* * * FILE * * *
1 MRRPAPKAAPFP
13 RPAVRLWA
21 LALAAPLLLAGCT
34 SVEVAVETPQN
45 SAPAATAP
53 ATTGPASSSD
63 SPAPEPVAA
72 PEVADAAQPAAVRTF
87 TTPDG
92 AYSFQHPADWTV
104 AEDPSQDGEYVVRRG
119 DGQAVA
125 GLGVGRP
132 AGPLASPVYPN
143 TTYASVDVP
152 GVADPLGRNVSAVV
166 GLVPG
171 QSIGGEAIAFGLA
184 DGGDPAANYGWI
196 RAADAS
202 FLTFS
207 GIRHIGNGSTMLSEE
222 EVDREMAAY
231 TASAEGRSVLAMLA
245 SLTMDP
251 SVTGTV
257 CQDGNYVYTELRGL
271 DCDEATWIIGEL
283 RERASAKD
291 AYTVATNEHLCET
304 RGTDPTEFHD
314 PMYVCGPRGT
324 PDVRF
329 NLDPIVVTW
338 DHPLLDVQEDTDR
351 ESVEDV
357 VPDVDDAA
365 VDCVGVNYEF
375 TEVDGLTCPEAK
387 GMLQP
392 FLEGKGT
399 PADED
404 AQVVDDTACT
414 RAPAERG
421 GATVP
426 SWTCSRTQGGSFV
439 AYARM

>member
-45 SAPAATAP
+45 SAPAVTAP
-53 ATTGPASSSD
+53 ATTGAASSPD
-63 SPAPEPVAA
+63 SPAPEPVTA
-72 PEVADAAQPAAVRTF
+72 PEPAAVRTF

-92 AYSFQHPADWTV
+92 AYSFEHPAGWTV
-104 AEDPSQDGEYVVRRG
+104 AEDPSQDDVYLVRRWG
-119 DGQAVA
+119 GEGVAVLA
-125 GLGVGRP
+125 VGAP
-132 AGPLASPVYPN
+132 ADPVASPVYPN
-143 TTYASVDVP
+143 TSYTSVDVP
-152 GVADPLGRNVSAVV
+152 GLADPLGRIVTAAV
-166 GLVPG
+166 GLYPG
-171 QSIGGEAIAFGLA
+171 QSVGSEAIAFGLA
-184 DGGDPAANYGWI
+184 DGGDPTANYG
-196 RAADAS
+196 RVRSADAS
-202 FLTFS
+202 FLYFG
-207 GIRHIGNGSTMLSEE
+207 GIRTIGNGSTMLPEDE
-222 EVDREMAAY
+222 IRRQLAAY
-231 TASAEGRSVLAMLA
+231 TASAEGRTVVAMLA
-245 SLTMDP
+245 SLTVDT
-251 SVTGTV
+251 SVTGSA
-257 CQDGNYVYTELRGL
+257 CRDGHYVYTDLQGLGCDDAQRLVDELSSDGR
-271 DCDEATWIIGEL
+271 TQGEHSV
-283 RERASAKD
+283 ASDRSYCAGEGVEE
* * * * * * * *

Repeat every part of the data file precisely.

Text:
1 MRRPAPKAAPFP
13 RPAVRLWA
21 LALAAPLLLAGCT
34 SVEVAVETPQN
45 SAPAATAP
53 ATTGPASSSD
63 SPAPEPVAA
72 PEVADAAQPAAVRTF
87 TTPDG
92 AYSFQHPADWTV
104 AEDPSQDGEYVVRRG
119 DGQAVA
125 GLGVGRP
132 AGPLASPVYPN
143 TTYASVDVP
152 GVADPLGRNVSAVV
166 GLVPG
171 QSIGGEAIAFGLA
184 DGGDPAANYGWI
196 RAADAS
202 FLTFS
207 GIRHIGNGSTMLSEE
222 EVDREMAAY
231 TASAEGRSVLAMLA
245 SLTMDP
251 SVTGTV
257 CQDGNYVYTELRGL
271 DCDEATWIIGEL
283 RERASAKD
291 AYTVATNEHLCET
304 RGTDPTEFHD
314 PMYVCGPRGT
324 PDVRF
329 NLDPIVVTW
338 DHPLLDVQEDTDR
351 ESVEDV
357 VPDVDDAA
365 VDCVGVNYEF
375 TEVDGLTCPEAK
387 GMLQP
392 FLEGKGT
399 PADED
404 AQVVDDTACT
414 RAPAERG
421 GATVP
426 SWTCSRTQGGSFV
439 AYARM

>member
-45 SAPAATAP
+45 SAPAVTAP
-53 ATTGPASSSD
+53 ATTGAASSPD
-63 SPAPEPVAA
+63 SPAPEPVTA
-72 PEVADAAQPAAVRTF
+72 PEPAAVRTF

-92 AYSFQHPADWTV
+92 AYSFEHPAGWTV
-104 AEDPSQDGEYVVRRG
+104 AEDPSQDDVYLVRRWG
-119 DGQAVA
+119 GEGVAVLA
-125 GLGVGRP
+125 VGAP
-132 AGPLASPVYPN
+132 ADPVASPVYPN
-143 TTYASVDVP
+143 TSYTSVDVP
-152 GVADPLGRNVSAVV
+152 GLADPLGRIVTAAV
-166 GLVPG
+166 GLYPG
-171 QSIGGEAIAFGLA
+171 QSVGSEAIAFGLA
-184 DGGDPAANYGWI
+184 DGGDPTANYG
-196 RAADAS
+196 RVRSADAS
-202 FLTFS
+202 FLYFG
-207 GIRHIGNGSTMLSEE
+207 GIRTIGNGSTMLPEDE
-222 EVDREMAAY
+222 IRRQLAAY
-231 TASAEGRSVLAMLA
+231 TASAEGRTVVAMLA
-245 SLTMDP
+245 SLTVDT
-251 SVTGTV
+251 SVTGSA
-257 CQDGNYVYTELRGL
+257 CRDGHYVYTDLQGLGCDDAQRLVDELSSDGR
-271 DCDEATWIIGEL
+271 TQGEHSV
-283 RERASAKD
+283 ASDRSYCAGEGVEE